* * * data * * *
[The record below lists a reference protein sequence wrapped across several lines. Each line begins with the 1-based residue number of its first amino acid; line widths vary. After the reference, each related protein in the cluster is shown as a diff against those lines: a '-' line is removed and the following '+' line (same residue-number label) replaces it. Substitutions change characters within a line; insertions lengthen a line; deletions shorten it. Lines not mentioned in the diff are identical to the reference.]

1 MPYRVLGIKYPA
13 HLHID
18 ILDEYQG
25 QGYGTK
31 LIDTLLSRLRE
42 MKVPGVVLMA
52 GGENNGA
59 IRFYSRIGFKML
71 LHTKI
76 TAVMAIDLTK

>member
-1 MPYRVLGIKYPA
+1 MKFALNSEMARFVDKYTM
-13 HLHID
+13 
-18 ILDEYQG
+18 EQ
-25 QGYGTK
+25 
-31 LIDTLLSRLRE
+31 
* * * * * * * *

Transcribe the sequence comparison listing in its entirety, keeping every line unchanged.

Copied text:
[The record below lists a reference protein sequence wrapped across several lines. Each line begins with the 1-based residue number of its first amino acid; line widths vary. After the reference, each related protein in the cluster is shown as a diff against those lines: a '-' line is removed and the following '+' line (same residue-number label) replaces it. Substitutions change characters within a line; insertions lengthen a line; deletions shorten it. Lines not mentioned in the diff are identical to the reference.]

1 MPYRVLGIKYPA
13 HLHID
18 ILDEYQG
25 QGYGTK
31 LIDTLLSRLRE
42 MKVPGVVLMA
52 GGENNGA
59 IRFYSRIGFKML
71 LHTKI
76 TAVMAIDLTK

>member
-1 MPYRVLGIKYPA
+1 MKFALNSEMARFVDKYTM
-13 HLHID
+13 
-18 ILDEYQG
+18 EQ
-25 QGYGTK
+25 
-31 LIDTLLSRLRE
+31 